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Old 12-12-2012, 09:13 PM   #1
Chief462
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Default Can you add Water after primary ferementation

I made an imperial wheat with OG of 1.124, made 2L starter of white labs english ale. Had a extreme ferementation and lost about a gallon in the blow off. So with trub loss and blow off My original 5.5 gallon will be down to 4 gallons. After Primary is over can I top off with a gallon of water to bring back to 5. Will this affect anything beside abv.

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Old 12-12-2012, 09:16 PM   #2
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Quote:
Originally Posted by Chief462
I made an imperial wheat with OG of 1.124, made 2L starter of white labs english ale. Had a extreme ferementation and lost about a gallon in the blow off. So with trub loss and blow off My original 5.5 gallon will be down to 4 gallons. After Primary is over can I top off with a gallon of water to bring back to 5. Will this affect anything beside abv.
I would think no bc it would give the beer a watered down taste. I personally would just get over the loss and stay with the 4 gallons.
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Old 12-12-2012, 09:24 PM   #3
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Yes you can but you need to boil the water first, then cool to add and you can do this while still in the primary. It will dilute the beer and the ABV will be less. In addition, when adding you need to add very slowly so as not to introduce O2 so you do not oxidize the beer.

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Old 12-12-2012, 11:31 PM   #4
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If it tastes good, then why mess with it? I totally sympathize with "homebrewer greed" where you plan to make 5 gallons and you'll be damned if you get one ounce less! But there's no sense in messing with a good thing. Are you kegging? If so, how about get it in the keg, carbonate, and pour a sample. Then dilute it by 20% and see how you like it. It won't be perfect because the water won't be carbonated but you'll get the idea.

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Old 12-12-2012, 11:48 PM   #5
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Yes, you will dilute everything about the beer by 25%.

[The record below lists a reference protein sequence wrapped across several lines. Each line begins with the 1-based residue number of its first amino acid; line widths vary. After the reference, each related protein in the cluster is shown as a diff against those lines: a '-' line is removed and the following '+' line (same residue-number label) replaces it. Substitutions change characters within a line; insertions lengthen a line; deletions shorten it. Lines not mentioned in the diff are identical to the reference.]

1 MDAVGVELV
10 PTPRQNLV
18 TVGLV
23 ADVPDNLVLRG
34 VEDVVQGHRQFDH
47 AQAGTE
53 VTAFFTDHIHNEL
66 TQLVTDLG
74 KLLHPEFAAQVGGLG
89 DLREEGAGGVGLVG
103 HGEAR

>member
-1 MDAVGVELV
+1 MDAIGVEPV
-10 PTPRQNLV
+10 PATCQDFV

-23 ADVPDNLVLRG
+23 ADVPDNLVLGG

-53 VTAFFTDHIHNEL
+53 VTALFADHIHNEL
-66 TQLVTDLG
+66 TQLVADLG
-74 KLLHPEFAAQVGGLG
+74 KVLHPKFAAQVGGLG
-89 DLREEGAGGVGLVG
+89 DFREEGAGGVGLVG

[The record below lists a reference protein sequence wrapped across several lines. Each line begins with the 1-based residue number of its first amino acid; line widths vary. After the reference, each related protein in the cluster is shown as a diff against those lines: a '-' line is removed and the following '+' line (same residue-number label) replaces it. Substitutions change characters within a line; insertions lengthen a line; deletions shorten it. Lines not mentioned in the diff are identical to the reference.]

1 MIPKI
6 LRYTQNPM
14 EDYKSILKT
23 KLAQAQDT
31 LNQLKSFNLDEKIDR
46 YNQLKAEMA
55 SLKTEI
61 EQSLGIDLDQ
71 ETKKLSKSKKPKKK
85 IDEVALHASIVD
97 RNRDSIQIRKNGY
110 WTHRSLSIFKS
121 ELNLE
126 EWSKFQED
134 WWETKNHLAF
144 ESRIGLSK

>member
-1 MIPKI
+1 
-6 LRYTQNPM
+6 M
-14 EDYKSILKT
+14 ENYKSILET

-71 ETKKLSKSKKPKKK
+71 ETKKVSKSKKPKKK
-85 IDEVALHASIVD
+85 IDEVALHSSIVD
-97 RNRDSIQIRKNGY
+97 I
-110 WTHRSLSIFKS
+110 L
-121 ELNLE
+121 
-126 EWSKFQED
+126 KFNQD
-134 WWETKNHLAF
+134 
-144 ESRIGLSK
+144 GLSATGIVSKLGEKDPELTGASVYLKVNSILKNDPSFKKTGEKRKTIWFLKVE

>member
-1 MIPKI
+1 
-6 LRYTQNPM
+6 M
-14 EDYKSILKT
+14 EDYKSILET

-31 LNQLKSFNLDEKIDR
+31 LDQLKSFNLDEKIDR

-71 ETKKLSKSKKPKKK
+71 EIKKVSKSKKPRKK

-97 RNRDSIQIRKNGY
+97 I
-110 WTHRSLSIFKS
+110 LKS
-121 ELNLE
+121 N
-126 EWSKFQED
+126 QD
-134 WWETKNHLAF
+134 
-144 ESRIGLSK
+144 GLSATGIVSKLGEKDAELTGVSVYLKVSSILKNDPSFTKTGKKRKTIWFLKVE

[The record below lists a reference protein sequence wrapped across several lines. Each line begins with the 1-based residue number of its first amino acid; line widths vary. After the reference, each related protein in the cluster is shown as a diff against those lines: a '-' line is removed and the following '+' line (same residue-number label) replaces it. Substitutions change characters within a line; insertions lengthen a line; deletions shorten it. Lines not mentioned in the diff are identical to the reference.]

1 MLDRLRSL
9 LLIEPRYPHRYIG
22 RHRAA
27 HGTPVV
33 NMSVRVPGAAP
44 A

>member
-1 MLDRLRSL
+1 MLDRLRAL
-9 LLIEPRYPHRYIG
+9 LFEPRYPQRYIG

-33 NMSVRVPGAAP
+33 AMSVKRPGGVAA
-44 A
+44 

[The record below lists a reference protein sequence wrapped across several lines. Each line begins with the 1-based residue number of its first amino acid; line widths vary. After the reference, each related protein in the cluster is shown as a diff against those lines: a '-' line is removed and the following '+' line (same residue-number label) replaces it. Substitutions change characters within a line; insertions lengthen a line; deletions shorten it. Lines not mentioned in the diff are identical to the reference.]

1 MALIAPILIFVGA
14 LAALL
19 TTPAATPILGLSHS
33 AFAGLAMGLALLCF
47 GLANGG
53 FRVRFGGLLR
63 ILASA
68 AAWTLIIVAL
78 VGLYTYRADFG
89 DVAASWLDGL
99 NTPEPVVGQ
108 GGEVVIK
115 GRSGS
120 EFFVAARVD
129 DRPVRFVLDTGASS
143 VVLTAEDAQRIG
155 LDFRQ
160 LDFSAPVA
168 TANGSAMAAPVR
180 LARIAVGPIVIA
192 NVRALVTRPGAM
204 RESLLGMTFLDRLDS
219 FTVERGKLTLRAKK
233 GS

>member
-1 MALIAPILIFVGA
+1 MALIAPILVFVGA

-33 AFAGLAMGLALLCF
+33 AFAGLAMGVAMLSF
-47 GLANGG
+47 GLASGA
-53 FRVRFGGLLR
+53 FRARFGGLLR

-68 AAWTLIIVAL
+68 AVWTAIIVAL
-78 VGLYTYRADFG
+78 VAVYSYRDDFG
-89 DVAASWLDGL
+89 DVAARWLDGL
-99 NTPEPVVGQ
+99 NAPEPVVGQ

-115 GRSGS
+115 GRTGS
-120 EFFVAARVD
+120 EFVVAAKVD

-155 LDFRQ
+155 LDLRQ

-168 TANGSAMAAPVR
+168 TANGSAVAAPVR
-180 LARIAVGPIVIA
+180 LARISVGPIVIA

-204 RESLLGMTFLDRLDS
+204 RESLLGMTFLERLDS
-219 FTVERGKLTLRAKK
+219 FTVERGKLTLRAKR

If you were happy with the beer other than the loss of volume, I can't even fathom why you would be keen on diluting the beer.

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Old 12-13-2012, 03:53 AM   #6
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With an OG of 1.124 you'd be fine diluting it down a bit, I've done it a few times either directly racking onto sanitized water in a keg or bottling bucket. I usually slit the difference though, if I ended up with 4g I just add a .5g to get it to 4.5g. Definitely give it taste first though, always hard to tell on a beer that big but if you think it's exceptional you may want to leave it, if it's a little on the heavy side then add a little water.

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Old 12-13-2012, 02:10 PM   #7
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It will work, and there is good advice above. Boil the water for a while first---I'd probably go half an hour or so. This is to sanitize it (which only needs a few minutes) and to deoxygenate it (which may take longer, I don't have a good number, so I'd just boil as long as is convenient). Cover and cool it, and I'd suggest siphoning it in to avoid splashing.

Before doing this, though, test it on a small quantity. I'd draw a few ounces of beer out and put something like 2 ounces (1/4 cup) in a glass. Taste it. Add a teaspoon (1/6 ounce) or maybe 1/2 teaspoon (1/12 ounce) of water, stir it up, and taste again. If it still tastes good, add another teaspoon and try again. Note when it starts tasting worse and try to remember where you thought it tasted best.

Then, start over with a couple ounces of pure beer and add what you thought was the best amount of water and try again. Make sure you're happy with that. If so, scale it up and dilute in that ratio. If you have 4 gallons, then that's 512 ounces, so a 2 ounce sample is 1/256 of that, or about 0.4%. So whatever dilution you liked best, multiply by 256 to figure out the amount of water to add to the whole batch. That works out to about 43 ounces (5.3 cups) per teaspoon added to your sample.

Anyway, that's how I'd do it. But I'd be cautious about this---you have 4 gallons of very strong, probably very expensive beer on your hands. It'd be a shame to spoil it trying to stretch it to 5 gallons. I'd be strongly inclined to "suffer" with a smaller number of bottles of full-strength beer. With something that strong, you could also look into smaller bottles since you may only want an 6-8 ounce serving in one go. I'm not sure how feasible that is, but a few cases of 6-oz Coke bottles full of beer would be pretty cool.

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Old 12-14-2012, 01:30 AM   #8
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You can do it. As folks have said, make sure you boil it to get oxygen out of it, as that can cause the beer to stale quickly.

Many contract brewers do this deliberately. It allows them to increase volume without adding additional fermentation capacity.

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Old 12-19-2012, 05:34 PM   #9
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Its part of a larger project where 12 of us are making 55 gallons to be put in a rye barrel for aging. So I will leave as is to not affect the overall beer.

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